He's always there for his team when the lights go up, isn't he?"

Anonymous said...

If you are going to participate in something, you have to follow the rules. What if he decided he wanted to wear a uniform of a different color because he wanted to be an individual? Or use a different rulebook in his play?

Not standing there for the national anthem is a political statement - nothing more or less - and I think that fans should make an equal statement by demanding he not be permitted to play.

LarryK4 said...

Only in America can a black kid grow up to make millions of dollars placing a round ball through a narrow net...Or--better yet-- become President of the greatest nation on earth.

Roy should remember he is a role model, and as such he should act like it.

His admission that he "he'll stop doing it if it bothers enough people," reminds me of a politician floating a trial balloon or running an idea up the flagpole to see who salutes.

Note to Mr. Roy: it bothers me.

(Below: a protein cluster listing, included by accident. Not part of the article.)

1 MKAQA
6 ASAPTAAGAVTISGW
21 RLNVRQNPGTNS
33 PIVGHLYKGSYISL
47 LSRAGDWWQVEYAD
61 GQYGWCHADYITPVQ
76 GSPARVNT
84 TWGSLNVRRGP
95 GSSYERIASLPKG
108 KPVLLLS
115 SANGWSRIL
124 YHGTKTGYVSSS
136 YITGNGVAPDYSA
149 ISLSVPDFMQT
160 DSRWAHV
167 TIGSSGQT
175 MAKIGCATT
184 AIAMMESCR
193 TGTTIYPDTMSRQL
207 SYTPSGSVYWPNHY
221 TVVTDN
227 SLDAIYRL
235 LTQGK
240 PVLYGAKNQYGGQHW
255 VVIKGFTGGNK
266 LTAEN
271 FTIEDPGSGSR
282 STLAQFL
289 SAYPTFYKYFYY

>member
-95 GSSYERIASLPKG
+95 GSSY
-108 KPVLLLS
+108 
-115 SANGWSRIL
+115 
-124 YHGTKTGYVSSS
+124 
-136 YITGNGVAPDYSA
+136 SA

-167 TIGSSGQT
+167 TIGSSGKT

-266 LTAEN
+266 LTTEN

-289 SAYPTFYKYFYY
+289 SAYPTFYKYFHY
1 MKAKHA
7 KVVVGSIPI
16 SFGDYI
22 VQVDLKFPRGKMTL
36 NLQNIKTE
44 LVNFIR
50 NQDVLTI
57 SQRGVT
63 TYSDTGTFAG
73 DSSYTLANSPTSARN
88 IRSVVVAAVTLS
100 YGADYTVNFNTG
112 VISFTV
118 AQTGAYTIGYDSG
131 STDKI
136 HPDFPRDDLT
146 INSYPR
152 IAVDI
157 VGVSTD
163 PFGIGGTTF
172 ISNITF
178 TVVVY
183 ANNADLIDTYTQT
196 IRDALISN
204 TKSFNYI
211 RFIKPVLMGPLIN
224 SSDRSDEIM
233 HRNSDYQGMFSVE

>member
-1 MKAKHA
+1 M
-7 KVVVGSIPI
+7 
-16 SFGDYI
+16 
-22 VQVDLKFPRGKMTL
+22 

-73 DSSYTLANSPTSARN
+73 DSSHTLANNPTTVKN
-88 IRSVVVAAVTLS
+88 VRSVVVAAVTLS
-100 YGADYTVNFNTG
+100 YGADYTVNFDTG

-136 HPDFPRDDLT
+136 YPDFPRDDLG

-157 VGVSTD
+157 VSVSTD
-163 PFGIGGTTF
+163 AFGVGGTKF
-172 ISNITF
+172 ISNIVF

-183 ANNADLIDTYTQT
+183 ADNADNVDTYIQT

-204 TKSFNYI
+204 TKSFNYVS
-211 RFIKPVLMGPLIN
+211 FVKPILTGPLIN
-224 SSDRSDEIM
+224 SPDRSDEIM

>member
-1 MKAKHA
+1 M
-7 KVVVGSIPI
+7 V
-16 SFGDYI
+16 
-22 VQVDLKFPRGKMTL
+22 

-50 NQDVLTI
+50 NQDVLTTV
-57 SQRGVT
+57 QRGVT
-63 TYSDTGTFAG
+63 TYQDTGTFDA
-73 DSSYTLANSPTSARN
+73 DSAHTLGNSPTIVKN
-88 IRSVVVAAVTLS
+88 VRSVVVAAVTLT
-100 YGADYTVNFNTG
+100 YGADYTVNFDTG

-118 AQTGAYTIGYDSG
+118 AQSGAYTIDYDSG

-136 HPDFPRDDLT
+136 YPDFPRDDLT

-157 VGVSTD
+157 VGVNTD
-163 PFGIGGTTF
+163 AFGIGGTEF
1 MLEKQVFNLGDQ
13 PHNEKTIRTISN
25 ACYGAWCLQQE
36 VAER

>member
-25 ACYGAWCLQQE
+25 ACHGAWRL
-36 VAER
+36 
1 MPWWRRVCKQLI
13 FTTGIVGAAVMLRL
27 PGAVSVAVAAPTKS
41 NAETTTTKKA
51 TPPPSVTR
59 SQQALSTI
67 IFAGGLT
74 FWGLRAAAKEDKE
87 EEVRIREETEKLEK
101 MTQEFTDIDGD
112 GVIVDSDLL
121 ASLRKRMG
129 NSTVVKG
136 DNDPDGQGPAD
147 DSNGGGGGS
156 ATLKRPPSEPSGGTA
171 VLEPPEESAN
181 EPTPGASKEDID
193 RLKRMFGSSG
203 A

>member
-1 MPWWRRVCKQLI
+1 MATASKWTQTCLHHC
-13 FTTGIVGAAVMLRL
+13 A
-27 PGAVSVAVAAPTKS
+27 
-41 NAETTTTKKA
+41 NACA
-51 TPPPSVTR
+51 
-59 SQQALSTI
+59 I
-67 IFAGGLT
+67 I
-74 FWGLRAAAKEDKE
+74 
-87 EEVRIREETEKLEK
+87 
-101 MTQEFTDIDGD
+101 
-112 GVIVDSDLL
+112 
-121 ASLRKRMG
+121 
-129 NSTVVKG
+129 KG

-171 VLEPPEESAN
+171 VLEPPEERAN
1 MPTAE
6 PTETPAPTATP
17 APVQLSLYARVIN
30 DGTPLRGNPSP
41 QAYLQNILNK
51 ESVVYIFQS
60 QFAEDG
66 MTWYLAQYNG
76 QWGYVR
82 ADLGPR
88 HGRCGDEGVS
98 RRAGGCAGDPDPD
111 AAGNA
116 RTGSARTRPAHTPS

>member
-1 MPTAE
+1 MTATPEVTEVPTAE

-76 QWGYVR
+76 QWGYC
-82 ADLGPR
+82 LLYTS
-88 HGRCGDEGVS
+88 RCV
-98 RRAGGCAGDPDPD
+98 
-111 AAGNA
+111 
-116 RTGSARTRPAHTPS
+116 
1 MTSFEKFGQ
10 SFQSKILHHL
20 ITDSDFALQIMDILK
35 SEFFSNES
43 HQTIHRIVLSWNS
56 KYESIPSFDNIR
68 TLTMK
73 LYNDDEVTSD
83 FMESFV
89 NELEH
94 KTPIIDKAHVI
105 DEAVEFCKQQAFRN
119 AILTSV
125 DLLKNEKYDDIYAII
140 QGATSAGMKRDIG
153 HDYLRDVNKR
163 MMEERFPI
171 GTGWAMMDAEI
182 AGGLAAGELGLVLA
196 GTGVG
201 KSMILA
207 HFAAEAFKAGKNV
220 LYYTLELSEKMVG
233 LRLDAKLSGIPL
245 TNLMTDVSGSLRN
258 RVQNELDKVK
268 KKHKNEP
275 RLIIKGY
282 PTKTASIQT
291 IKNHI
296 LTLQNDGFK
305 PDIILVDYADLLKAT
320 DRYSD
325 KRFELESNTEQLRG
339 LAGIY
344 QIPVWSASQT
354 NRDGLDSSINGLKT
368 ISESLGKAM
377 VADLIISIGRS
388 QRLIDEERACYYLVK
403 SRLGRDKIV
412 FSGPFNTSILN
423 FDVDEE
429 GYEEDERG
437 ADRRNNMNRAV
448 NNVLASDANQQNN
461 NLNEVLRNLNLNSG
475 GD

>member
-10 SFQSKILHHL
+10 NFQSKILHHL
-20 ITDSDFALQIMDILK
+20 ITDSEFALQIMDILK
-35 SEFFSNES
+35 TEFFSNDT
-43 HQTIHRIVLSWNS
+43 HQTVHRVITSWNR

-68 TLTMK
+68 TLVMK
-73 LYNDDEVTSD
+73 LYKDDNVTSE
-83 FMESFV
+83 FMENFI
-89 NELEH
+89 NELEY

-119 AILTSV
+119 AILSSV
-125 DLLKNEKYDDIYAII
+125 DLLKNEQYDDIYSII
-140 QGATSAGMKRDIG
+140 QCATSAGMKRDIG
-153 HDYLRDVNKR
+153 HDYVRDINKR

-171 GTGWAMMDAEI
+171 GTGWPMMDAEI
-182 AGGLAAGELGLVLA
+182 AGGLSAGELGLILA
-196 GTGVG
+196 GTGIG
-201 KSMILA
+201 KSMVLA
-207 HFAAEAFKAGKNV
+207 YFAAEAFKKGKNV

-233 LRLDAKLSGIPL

Hap said...

What rule says you have to stand in line with his teammates? Is it an NBA rule? Doubtful, otherwise the league would've done something about it 2 years go when he started.

Is it the same as wearing a different color uniform? Nope.

I think people who say "a black kid who grew up" or that he's a "role" model, are missing the bigger point here. He has the right to do it, or not do it. Just as I have the right not to participate in it, or say the pledge of allegiance.

We're a free country you know.

LarryK4 said...

Yeah we are.

And because of the First Amendment you, and he, and little 8-year-old daughter do not have to participate in the "Pledge of Allegiance."

But because of the "blood of patriots" by kids HIS age (Black, White, Hispanic, Women and gasp, even Gay) serving in the US military, he has that right.

Sometimes you suck up to show respect. Nothing wrong with that!

Anonymous said...

They sing the anthem before my college games...we are instructed to stand a certain way and show respect.. IF someone does not wish to participate it would depend on his reasons I suppose.. I don't mind hearing it, and if it wasn't for those events, i'm not sure many people would even know the anthem. If you want to enjoy it in another way that is fine.. if you hate American and don't want to listen well..that would bother me but oh well.

Nicholas Stix said...

Yes, Hap, it is an NBA rule. He doesn’t enjoy First Amendment rights in the NBA, which is a private employer. First Amendment rights apply to public property, public employers, and put limitations on the power of the state.